Foreword Reviews

The Maker of Swans

An impulsive decision forces a clandestine order to take protective measures in Paraic O’Donnell’s surreal novel The Maker of Swans.

For as long as she can remember, Clara has lived at the manor house at the edge of the lake. Unwilling to speak, she communicates through stories that are vivid musings on nature and the fantastical. She is an observant child. But on the night that changes her entire world, she is asleep.

Mr. Crowe, her guardian, has abilities that have necessitated that he join a secret society. An impetuous act of his goes against their binding code, and the society’s gentleman disciplinarian is dispatched to ensure that it does not go unpunished. Crowe’s head of staff, Eustace, prepares the house, the grounds, and the affairs for this unwelcome visit.

The narrative is methodical and steeped in shadows, spending more time on its slow, preparatory build toward conflict than on the conflict itself. Just when the action picks up, the focus shifts to a seemingly unrelated corner of the countryside. Bringing the two disparate halves of the story together takes the same winding approach, laying the foundations for a stunning conclusion.

The book conveys its tone and mood with subtlety. Eustace is not one to raise his voice in anger or frustration. He is much more inclined to drop to a whisper, increasing the tension, making him a character not easily crossed. In contrast, Mr. Crowe is not quite bombastic, but much more carefree. He has the dual privileges of age and ability in the conflict, and he uses both to his advantage. The book’s use of formal language creates a layer of distance, contributing to the story’s eerie, far-removed-from-society atmosphere.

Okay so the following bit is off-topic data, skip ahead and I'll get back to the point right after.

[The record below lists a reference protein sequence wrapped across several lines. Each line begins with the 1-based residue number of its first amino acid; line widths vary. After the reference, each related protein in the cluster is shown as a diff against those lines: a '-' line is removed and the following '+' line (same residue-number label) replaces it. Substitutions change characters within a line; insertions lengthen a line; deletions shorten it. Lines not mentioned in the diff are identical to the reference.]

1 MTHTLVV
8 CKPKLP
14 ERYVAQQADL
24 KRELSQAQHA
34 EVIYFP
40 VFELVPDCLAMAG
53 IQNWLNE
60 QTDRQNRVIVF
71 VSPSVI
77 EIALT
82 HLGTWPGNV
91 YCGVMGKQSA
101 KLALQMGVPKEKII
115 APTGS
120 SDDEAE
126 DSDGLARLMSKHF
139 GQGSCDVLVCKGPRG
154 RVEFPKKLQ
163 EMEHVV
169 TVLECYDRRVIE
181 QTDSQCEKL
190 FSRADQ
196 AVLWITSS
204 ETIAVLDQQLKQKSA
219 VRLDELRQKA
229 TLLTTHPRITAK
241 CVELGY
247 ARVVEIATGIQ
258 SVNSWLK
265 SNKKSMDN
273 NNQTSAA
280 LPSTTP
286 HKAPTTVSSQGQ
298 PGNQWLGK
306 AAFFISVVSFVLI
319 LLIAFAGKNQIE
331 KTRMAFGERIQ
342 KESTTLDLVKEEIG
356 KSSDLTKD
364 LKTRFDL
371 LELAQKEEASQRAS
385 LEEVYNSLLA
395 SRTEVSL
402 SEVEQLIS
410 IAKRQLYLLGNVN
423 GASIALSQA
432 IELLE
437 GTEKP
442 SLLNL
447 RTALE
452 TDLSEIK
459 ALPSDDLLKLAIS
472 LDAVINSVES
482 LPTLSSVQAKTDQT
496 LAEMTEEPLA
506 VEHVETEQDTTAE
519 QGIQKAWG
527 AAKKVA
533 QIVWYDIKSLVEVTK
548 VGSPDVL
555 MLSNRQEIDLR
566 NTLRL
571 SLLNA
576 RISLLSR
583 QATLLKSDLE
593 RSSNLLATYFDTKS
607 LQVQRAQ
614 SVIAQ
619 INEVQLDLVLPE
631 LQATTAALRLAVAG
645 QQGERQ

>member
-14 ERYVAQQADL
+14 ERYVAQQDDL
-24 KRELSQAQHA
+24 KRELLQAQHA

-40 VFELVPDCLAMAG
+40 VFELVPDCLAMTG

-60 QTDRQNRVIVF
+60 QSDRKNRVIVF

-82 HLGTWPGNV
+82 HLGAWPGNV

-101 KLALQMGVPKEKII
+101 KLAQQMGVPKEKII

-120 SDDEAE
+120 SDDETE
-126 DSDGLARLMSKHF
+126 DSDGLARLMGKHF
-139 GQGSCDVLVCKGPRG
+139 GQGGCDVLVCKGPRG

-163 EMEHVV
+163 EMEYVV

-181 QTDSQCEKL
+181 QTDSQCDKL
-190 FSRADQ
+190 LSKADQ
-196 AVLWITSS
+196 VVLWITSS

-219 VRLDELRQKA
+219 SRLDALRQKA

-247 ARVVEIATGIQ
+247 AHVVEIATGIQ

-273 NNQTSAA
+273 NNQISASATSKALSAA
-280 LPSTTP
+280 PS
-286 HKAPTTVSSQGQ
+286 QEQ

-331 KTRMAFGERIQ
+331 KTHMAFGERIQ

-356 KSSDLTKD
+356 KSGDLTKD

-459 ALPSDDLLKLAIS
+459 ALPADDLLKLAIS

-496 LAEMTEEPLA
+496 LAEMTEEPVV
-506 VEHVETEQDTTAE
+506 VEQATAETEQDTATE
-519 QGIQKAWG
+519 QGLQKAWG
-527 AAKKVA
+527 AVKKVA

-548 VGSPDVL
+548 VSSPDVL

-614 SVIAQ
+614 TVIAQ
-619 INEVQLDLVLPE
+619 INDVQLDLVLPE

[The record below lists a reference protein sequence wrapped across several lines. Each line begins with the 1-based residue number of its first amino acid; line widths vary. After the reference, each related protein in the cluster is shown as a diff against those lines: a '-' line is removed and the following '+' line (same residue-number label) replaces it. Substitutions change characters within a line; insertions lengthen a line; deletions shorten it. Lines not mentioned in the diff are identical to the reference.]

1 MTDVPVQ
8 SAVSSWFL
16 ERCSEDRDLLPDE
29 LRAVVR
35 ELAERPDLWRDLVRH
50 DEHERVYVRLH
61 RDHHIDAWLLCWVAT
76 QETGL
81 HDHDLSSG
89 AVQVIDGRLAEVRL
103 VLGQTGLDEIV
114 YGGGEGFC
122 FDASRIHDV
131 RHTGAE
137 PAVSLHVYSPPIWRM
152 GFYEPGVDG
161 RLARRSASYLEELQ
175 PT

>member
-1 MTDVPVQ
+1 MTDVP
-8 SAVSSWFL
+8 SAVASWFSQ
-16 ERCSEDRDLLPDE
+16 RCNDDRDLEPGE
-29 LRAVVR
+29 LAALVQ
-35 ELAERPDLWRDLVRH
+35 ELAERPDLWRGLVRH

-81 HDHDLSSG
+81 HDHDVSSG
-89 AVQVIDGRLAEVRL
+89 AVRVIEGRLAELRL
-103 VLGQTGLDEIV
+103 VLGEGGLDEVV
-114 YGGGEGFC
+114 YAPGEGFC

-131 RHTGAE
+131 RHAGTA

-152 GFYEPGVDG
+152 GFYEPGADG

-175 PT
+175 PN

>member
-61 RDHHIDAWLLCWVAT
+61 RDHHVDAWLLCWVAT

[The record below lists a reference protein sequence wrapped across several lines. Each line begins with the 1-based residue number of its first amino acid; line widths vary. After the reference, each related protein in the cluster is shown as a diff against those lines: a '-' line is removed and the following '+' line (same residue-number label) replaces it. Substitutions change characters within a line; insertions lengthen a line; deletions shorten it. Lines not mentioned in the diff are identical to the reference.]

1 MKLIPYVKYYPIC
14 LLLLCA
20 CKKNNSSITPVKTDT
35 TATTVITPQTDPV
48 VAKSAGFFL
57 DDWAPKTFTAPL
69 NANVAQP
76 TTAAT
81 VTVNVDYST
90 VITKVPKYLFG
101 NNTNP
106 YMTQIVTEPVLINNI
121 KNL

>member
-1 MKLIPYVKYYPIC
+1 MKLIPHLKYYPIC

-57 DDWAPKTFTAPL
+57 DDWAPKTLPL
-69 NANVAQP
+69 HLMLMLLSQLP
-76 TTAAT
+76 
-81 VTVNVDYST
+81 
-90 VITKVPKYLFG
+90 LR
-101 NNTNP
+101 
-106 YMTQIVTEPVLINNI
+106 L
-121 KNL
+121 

Shrouded in secrecy, The Maker of Swans is a suspenseful novel wherein all is not as it seems.

Reviewed by Dontaná McPherson-Joseph

Disclosure: This article is not an endorsement, but a review. The publisher of this book provided free copies of the book to have their book reviewed by a professional reviewer. No fee was paid by the publisher for this review. Foreword Reviews only recommends books that we love. Foreword Magazine, Inc. is disclosing this in accordance with the Federal Trade Commission’s 16 CFR, Part 255.

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